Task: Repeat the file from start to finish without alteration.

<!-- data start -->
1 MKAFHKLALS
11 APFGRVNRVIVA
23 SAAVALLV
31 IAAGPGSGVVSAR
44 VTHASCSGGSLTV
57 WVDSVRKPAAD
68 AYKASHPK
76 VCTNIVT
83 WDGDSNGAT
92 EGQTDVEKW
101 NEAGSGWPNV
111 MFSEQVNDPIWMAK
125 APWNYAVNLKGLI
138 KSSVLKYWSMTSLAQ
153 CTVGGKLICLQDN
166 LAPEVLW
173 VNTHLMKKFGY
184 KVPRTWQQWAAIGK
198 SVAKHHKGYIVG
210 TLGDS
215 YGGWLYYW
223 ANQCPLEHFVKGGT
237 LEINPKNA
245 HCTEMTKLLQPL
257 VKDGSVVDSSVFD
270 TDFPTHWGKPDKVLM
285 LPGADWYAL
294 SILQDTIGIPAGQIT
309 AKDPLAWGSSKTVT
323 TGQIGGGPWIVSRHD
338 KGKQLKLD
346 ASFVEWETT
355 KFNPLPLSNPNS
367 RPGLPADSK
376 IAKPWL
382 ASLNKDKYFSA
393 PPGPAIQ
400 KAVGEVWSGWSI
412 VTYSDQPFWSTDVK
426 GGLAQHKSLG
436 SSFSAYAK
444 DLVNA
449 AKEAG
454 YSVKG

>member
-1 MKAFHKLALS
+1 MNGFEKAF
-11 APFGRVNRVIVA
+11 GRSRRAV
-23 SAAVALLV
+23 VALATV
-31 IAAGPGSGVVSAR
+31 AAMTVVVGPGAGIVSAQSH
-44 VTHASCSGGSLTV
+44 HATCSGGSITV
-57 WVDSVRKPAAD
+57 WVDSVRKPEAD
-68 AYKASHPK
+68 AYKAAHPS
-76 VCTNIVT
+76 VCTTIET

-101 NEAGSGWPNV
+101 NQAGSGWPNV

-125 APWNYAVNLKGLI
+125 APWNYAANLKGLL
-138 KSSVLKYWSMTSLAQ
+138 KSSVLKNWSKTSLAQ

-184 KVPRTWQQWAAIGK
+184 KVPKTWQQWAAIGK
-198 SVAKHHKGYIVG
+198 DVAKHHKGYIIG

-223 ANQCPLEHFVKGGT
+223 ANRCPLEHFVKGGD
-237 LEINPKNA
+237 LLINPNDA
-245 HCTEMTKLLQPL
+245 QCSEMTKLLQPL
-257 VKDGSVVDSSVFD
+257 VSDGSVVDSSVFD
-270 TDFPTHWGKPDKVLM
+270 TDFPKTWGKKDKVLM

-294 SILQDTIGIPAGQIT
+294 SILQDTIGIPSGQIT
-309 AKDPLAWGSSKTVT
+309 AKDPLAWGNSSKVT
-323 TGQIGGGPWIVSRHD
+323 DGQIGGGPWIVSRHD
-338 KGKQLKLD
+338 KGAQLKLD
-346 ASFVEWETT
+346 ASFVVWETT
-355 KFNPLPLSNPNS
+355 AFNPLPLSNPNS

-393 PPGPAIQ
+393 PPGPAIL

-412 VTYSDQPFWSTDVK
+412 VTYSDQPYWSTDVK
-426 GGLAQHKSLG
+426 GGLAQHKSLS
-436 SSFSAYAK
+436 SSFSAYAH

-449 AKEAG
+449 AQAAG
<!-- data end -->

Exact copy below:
1 MKAFHKLALS
11 APFGRVNRVIVA
23 SAAVALLV
31 IAAGPGSGVVSAR
44 VTHASCSGGSLTV
57 WVDSVRKPAAD
68 AYKASHPK
76 VCTNIVT
83 WDGDSNGAT
92 EGQTDVEKW
101 NEAGSGWPNV
111 MFSEQVNDPIWMAK
125 APWNYAVNLKGLI
138 KSSVLKYWSMTSLAQ
153 CTVGGKLICLQDN
166 LAPEVLW
173 VNTHLMKKFGY
184 KVPRTWQQWAAIGK
198 SVAKHHKGYIVG
210 TLGDS
215 YGGWLYYW
223 ANQCPLEHFVKGGT
237 LEINPKNA
245 HCTEMTKLLQPL
257 VKDGSVVDSSVFD
270 TDFPTHWGKPDKVLM
285 LPGADWYAL
294 SILQDTIGIPAGQIT
309 AKDPLAWGSSKTVT
323 TGQIGGGPWIVSRHD
338 KGKQLKLD
346 ASFVEWETT
355 KFNPLPLSNPNS
367 RPGLPADSK
376 IAKPWL
382 ASLNKDKYFSA
393 PPGPAIQ
400 KAVGEVWSGWSI
412 VTYSDQPFWSTDVK
426 GGLAQHKSLG
436 SSFSAYAK
444 DLVNA
449 AKEAG
454 YSVKG

>member
-1 MKAFHKLALS
+1 MNGFEKAF
-11 APFGRVNRVIVA
+11 GRSRRAV
-23 SAAVALLV
+23 VALATV
-31 IAAGPGSGVVSAR
+31 AAMTVVVGPGAGIVSAQSH
-44 VTHASCSGGSLTV
+44 HATCSGGSITV
-57 WVDSVRKPAAD
+57 WVDSVRKPEAD
-68 AYKASHPK
+68 AYKAAHPS
-76 VCTNIVT
+76 VCTTIET

-101 NEAGSGWPNV
+101 NQAGSGWPNV

-125 APWNYAVNLKGLI
+125 APWNYAANLKGLL
-138 KSSVLKYWSMTSLAQ
+138 KSSVLKNWSKTSLAQ

-184 KVPRTWQQWAAIGK
+184 KVPKTWQQWAAIGK
-198 SVAKHHKGYIVG
+198 DVAKHHKGYIIG

-223 ANQCPLEHFVKGGT
+223 ANRCPLEHFVKGGD
-237 LEINPKNA
+237 LLINPNDA
-245 HCTEMTKLLQPL
+245 QCSEMTKLLQPL
-257 VKDGSVVDSSVFD
+257 VSDGSVVDSSVFD
-270 TDFPTHWGKPDKVLM
+270 TDFPKTWGKKDKVLM

-294 SILQDTIGIPAGQIT
+294 SILQDTIGIPSGQIT
-309 AKDPLAWGSSKTVT
+309 AKDPLAWGNSSKVT
-323 TGQIGGGPWIVSRHD
+323 DGQIGGGPWIVSRHD
-338 KGKQLKLD
+338 KGAQLKLD
-346 ASFVEWETT
+346 ASFVVWETT
-355 KFNPLPLSNPNS
+355 AFNPLPLSNPNS

-393 PPGPAIQ
+393 PPGPAIL

-412 VTYSDQPFWSTDVK
+412 VTYSDQPYWSTDVK
-426 GGLAQHKSLG
+426 GGLAQHKSLS
-436 SSFSAYAK
+436 SSFSAYAH

-449 AKEAG
+449 AQAAG